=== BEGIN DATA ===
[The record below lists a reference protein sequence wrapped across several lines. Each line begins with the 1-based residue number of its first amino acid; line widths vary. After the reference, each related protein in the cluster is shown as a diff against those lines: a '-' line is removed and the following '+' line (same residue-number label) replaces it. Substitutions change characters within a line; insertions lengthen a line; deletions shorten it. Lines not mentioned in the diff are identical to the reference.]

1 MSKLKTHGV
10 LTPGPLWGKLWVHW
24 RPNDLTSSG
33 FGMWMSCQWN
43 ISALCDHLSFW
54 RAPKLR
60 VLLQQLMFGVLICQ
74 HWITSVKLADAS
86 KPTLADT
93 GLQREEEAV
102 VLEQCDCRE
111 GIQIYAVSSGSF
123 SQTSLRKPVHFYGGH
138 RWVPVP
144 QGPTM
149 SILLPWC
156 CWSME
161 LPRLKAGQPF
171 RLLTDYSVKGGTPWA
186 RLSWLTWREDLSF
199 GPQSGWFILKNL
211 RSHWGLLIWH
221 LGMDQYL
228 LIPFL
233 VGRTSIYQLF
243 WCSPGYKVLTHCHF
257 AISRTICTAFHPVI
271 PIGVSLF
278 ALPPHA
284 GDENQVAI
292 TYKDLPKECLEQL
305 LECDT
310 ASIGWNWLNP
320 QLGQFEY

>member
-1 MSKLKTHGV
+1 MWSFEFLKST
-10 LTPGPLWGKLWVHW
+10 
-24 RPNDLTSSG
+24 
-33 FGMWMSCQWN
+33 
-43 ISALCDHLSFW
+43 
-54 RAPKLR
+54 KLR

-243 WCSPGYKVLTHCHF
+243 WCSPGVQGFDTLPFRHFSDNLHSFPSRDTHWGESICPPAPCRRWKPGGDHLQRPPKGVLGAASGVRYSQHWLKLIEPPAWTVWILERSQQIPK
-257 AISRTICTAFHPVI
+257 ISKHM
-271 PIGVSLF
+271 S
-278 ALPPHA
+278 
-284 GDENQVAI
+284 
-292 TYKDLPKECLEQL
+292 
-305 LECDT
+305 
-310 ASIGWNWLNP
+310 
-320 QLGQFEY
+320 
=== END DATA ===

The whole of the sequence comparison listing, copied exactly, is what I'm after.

[The record below lists a reference protein sequence wrapped across several lines. Each line begins with the 1-based residue number of its first amino acid; line widths vary. After the reference, each related protein in the cluster is shown as a diff against those lines: a '-' line is removed and the following '+' line (same residue-number label) replaces it. Substitutions change characters within a line; insertions lengthen a line; deletions shorten it. Lines not mentioned in the diff are identical to the reference.]

1 MSKLKTHGV
10 LTPGPLWGKLWVHW
24 RPNDLTSSG
33 FGMWMSCQWN
43 ISALCDHLSFW
54 RAPKLR
60 VLLQQLMFGVLICQ
74 HWITSVKLADAS
86 KPTLADT
93 GLQREEEAV
102 VLEQCDCRE
111 GIQIYAVSSGSF
123 SQTSLRKPVHFYGGH
138 RWVPVP
144 QGPTM
149 SILLPWC
156 CWSME
161 LPRLKAGQPF
171 RLLTDYSVKGGTPWA
186 RLSWLTWREDLSF
199 GPQSGWFILKNL
211 RSHWGLLIWH
221 LGMDQYL
228 LIPFL
233 VGRTSIYQLF
243 WCSPGYKVLTHCHF
257 AISRTICTAFHPVI
271 PIGVSLF
278 ALPPHA
284 GDENQVAI
292 TYKDLPKECLEQL
305 LECDT
310 ASIGWNWLNP
320 QLGQFEY

>member
-1 MSKLKTHGV
+1 MWSFEFLKST
-10 LTPGPLWGKLWVHW
+10 
-24 RPNDLTSSG
+24 
-33 FGMWMSCQWN
+33 
-43 ISALCDHLSFW
+43 
-54 RAPKLR
+54 KLR

-243 WCSPGYKVLTHCHF
+243 WCSPGVQGFDTLPFRHFSDNLHSFPSRDTHWGESICPPAPCRRWKPGGDHLQRPPKGVLGAASGVRYSQHWLKLIEPPAWTVWILERSQQIPK
-257 AISRTICTAFHPVI
+257 ISKHM
-271 PIGVSLF
+271 S
-278 ALPPHA
+278 
-284 GDENQVAI
+284 
-292 TYKDLPKECLEQL
+292 
-305 LECDT
+305 
-310 ASIGWNWLNP
+310 
-320 QLGQFEY
+320 